George Block Column

March is here, time to break out the Power Bait

March is here, time to break out Power Bait

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February is history and March now takes over. Since I don’t sit on a bucket staring at a hole in the ice, March is usually the month in which I begin fishing.


John Dino brought up a good question when he asked how long it will take the ice covering Canonsburg and Dutch Fork lakes to melt.


Like many who are winter depressed, I am drawn to these lakes with a desire to dunk some Power Bait. I usually catch a few trout, but to do this, the ice must melt and the water temperatures must rise above 40.


It seems like an eternity, but it was just three or four years ago that my wife, Eileen, went with me to Canonsburg Lake to see if the ice melted. When we arrived, the lake was still covered with ice except in a small area near the boat launch.


The opening was about the size of our living room and right near the shore.


I almost left, but told Eileen to throw a line out into the opening.


She cast her line out with a Power Bait covering her No. 8 hook. Before I could bait my own tackle, she had a trout on the line.We did OK that sunny day but the wind was cold and I noticed the open water changing color.


I figured I had better check my bait – or should I say, try to check my bait. While we were there, the water had frozen around my line and I couldn’t reel it in.


Not only that, but I could feel movement on the end of my line. It was trapped in the ice and I had a trout on the other end.


The fish escaped and I broke off the line and went home. But that first trout of the year does make spring more tolerable.


Dutch Fork was another lake we fished in March.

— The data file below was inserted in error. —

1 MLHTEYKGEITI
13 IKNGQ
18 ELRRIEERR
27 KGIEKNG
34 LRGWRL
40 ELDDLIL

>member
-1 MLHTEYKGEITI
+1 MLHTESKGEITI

There was a certain rock where we sat and caught fish on Power Bait. Of course, that was before they drained the reservoir.


I can’t think about Canonsburg Lake without remembering the late Dave George. Nobody caught more fish in that lake than Dave.


Many times we would depart home with a rifle on the back seat and our fishing tackle in the trunk. We didn’t really know what we wanted to do, hunt groundhogs or fish for crappie.


We caught a lot of nice-sized crappie from the old Alcoa dam.


How long has it been since you called Canonsburg Lake the Alcoa?


The reason is that the dam was created in the early 1940s by the Aluminum Company of America. World War II ended before the lake was used by the company and the Pennsylvania Fish and Boat Commission in the 1970s. The commission began using it as a trout lake.


But before that, Dave and I caught crappie, smallmouth and big channel cats there. Back then, a good place to catch the big catfish was below the dam.


It those days, I was the pupil and Dave was the teacher. We were fishing Will’s Creek upstream from Hyndman and Dave was going to take us to a new spot on a Brush Creek, which was a feeder stream to Will’s Creek.


We finally found the spot at the small falls and covered bridge, and as usual, Dave was the first to exit the ca and scramble down the bank where three men were fishing.


Dave stopped and asked if any of them were doing any good. They hadn’t had a bite.


They were fishing a nice big hole since the sun had come up. Dave moved downstream a bit and cast upstream.


His rod immediately doubled over and he reeled the fish in and turned it loose. Another cast yielded another trout.


Each time he shouted for the trout to, “come in out of the wet,” as he played it.


After a dozen trout, the three anglers who had been sitting there without so much as a nibble cranked in their bait and left.


We all learn something every day and I have to admit that Dave taught me a lot. I can’t help but wonder if their are lakes and creeks in heaven or that other place I won’t mention.


The head honcho at that place might have his eye on me.


But if there is fishing water in the afterlife, Dave might have them fished out before I get there. Of course, I’m in no hurry to get there and find out.



George H. Block writes an Outdoors column for the Observer-Reporter.


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